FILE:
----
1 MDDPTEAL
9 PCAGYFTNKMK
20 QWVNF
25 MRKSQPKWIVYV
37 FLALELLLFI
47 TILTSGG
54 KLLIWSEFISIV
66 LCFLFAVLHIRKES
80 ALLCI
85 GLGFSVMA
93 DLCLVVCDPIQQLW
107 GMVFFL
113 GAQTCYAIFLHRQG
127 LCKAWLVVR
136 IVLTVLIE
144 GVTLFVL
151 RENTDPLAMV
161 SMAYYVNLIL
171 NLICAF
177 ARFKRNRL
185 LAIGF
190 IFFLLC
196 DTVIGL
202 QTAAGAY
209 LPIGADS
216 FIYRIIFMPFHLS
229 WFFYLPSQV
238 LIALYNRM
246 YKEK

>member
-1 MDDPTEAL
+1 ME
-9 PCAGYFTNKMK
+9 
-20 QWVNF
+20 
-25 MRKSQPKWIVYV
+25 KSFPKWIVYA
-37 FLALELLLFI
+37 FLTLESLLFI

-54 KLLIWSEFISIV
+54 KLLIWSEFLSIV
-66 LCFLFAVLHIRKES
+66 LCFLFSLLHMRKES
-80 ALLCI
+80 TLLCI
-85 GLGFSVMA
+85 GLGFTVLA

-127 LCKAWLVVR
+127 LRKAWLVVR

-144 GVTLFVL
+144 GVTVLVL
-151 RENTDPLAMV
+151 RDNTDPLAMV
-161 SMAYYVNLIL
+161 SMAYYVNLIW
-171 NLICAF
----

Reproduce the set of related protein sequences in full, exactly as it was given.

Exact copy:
1 MDDPTEAL
9 PCAGYFTNKMK
20 QWVNF
25 MRKSQPKWIVYV
37 FLALELLLFI
47 TILTSGG
54 KLLIWSEFISIV
66 LCFLFAVLHIRKES
80 ALLCI
85 GLGFSVMA
93 DLCLVVCDPIQQLW
107 GMVFFL
113 GAQTCYAIFLHRQG
127 LCKAWLVVR
136 IVLTVLIE
144 GVTLFVL
151 RENTDPLAMV
161 SMAYYVNLIL
171 NLICAF
177 ARFKRNRL
185 LAIGF
190 IFFLLC
196 DTVIGL
202 QTAAGAY
209 LPIGADS
216 FIYRIIFMPFHLS
229 WFFYLPSQV
238 LIALYNRM
246 YKEK

>member
-1 MDDPTEAL
+1 ME
-9 PCAGYFTNKMK
+9 
-20 QWVNF
+20 
-25 MRKSQPKWIVYV
+25 KSFPKWIVYA
-37 FLALELLLFI
+37 FLTLESLLFI

-54 KLLIWSEFISIV
+54 KLLIWSEFLSIV
-66 LCFLFAVLHIRKES
+66 LCFLFSLLHMRKES
-80 ALLCI
+80 TLLCI
-85 GLGFSVMA
+85 GLGFTVLA

-127 LCKAWLVVR
+127 LRKAWLVVR

-144 GVTLFVL
+144 GVTVLVL
-151 RENTDPLAMV
+151 RDNTDPLAMV
-161 SMAYYVNLIL
+161 SMAYYVNLIW
-171 NLICAF